DCMS blog

Living the life of an Olympian

It’ll soon be home to the greatest athletes in the world – but last week, the Olympic Village was invaded by a range of ‘guinea pigs’ from the media and Olympic organisers – among them our own Sophia Mitchell.


On a distinctly cool Friday in late June, visitors to Stratford in East London would be confronted by a throng of office workers, journalists and civil servants, all excitedly clutching overnight bags as if setting off on a grown-ups’ geography field trip. Nearly a thousand of us descended on the London 2012 Athletes’ Village to experience where Olympianswill be staying in just a few weeks’ time.
Arriving at the Park, we were taken through the airport style security checks before being handed the keys to the apartments where we’d be spending the night. A short shuttle bus ride took us to the athlete accommodation blocks and I eagerly took the lift to the 10th floor. Nervously turning the key, I pushed open the bedroom door half expecting Usain Bolt or a throng of Chinese gymnasts to be sitting on the bed discussing their latest game-plan. Instead, I was pleasantly surprised to find a penthouse style room, complete with two single beds decked out in cheerful London 2012 bedding, and some double doors leading out onto a decked balcony area. While a little basic, the rooms were bright and colourful and equipped with everything an athlete could need, including a shared bathroom and a small TV area for athletes to relax.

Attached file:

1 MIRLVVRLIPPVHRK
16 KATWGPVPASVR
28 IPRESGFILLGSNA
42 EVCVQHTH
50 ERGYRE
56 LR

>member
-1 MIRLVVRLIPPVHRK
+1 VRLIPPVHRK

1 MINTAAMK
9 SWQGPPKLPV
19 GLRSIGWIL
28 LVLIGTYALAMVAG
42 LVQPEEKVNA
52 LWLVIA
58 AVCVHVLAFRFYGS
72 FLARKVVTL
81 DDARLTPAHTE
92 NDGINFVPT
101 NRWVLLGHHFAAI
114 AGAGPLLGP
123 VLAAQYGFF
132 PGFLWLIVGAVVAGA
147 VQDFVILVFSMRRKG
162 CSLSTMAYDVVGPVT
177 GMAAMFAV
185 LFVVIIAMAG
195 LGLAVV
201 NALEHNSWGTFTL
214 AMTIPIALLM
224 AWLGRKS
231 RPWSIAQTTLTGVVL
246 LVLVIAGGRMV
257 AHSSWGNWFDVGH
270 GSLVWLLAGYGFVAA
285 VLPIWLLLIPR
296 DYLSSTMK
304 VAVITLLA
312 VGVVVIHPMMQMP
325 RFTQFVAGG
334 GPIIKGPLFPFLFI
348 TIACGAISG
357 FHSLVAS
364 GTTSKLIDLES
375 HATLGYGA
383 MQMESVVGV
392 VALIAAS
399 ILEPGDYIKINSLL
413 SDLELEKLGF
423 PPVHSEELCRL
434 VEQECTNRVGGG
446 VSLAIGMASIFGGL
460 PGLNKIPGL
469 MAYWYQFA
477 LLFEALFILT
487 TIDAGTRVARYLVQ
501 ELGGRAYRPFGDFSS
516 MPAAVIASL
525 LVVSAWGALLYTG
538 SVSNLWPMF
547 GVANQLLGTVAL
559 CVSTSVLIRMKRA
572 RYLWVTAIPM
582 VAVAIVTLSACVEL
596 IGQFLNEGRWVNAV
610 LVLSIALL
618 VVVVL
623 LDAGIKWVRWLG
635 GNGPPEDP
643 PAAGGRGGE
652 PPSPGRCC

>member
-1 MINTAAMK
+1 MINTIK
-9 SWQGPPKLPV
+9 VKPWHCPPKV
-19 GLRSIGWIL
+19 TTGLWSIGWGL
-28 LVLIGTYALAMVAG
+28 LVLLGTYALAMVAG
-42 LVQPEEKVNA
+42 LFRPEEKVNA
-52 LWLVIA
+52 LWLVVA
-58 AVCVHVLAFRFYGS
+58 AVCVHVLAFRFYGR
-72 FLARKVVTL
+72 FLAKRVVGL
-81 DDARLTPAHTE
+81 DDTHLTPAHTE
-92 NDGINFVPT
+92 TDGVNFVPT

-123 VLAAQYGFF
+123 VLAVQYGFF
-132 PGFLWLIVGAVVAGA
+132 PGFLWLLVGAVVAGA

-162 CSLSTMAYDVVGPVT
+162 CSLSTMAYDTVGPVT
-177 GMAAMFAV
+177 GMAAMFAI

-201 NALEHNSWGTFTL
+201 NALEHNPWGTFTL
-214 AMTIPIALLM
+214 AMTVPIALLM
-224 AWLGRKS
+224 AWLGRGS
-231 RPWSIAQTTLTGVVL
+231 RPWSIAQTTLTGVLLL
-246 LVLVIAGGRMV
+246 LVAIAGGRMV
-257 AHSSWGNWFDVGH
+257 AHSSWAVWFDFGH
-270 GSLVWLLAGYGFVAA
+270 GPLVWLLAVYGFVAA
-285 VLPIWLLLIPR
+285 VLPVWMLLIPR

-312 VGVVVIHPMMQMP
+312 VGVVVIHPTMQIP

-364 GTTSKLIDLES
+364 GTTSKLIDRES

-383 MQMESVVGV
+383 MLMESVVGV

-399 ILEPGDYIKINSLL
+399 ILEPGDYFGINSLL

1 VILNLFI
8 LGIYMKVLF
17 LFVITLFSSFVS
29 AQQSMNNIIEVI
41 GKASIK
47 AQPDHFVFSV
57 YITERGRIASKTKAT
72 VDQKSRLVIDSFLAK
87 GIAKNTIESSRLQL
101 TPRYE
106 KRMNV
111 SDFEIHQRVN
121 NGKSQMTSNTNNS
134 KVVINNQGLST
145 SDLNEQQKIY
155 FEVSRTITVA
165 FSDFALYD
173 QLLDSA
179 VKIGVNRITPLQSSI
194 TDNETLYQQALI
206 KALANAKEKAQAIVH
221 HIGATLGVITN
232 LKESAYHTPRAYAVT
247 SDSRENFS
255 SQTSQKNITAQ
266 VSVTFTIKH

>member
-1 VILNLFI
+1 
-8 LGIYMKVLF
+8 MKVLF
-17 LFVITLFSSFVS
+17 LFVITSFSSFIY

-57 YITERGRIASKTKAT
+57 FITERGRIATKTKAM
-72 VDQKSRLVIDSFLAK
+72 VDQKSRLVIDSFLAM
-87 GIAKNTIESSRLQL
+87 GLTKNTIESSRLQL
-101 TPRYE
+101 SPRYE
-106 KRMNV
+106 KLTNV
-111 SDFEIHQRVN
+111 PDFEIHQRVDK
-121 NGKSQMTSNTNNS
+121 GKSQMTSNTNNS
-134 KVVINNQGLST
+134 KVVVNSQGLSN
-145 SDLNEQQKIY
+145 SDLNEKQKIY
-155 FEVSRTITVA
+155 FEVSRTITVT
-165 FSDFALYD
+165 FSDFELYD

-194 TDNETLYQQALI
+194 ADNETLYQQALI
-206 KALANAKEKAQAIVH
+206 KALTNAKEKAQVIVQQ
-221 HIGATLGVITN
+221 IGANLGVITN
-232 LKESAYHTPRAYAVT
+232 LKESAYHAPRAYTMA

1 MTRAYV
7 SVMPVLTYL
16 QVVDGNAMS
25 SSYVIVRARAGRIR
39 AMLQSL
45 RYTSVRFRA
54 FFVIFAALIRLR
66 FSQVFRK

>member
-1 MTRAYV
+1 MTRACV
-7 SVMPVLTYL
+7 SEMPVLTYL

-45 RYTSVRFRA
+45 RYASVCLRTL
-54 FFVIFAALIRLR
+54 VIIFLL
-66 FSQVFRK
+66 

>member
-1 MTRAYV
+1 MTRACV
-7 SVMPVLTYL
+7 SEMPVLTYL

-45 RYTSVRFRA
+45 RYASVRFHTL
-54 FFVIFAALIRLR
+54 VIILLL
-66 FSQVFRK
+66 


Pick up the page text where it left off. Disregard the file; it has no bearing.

A short walking tour of the Athletes’ Village followed, taking in sights such as the impressive new health facility, the Polyclinic – which after providing a top-class medical service to athletes, will serve the people living in the new Olympic neighbourhood, E20- and the ‘High Street’ offering athletes everything from a manicure to Post Office services, and the One Planet Centre where athletes can swap badges and kit with fellow Olympians from around the world.
Olympic Village Food Hall
Next stop on our tour was the Catering Village where food from around the world will be on offer to keep athletes energised and healthy during their stay. A whopping 1.2 million meals will be served to athletes, comprising 1300 different types of dishes. On the busiest day of the Games, over 65,000 meals will be served to athletes with the majority of food being Red Tractor accredited and British.
The dining area consisted of long tables – it felt a bit like a rather smart school canteen – and while we weren’t treated to the full Games-time range, a good choice was on offer: everything from healthy salads to roast beef and even yam. We did our Olympic duty by tasting everything on offer – and my official evaluation? Rather delicious all round.
After dinner, evening entertainment took place in The Globe, the social area where athletes will come to relax, play pool and enjoy a drink (non-alcoholic, of course) in between training and their competition events. The atmosphere had all the charm of an English pub, complete with comfy sofas, a stag’s head and some old-fashioned rugs scattered on the floor. However, quirky twists, like neon signs with inspirational slogans and a mini-recording studio give athletes a feel of London’s vibrancy and edginess. We were ushered back to our apartments at 11pm, the curfew time of athletes. Tired after all the day’s excitements, we headed to bed, dreaming of which Olympic athlete will be sleeping in the very same room in just a few week’s time.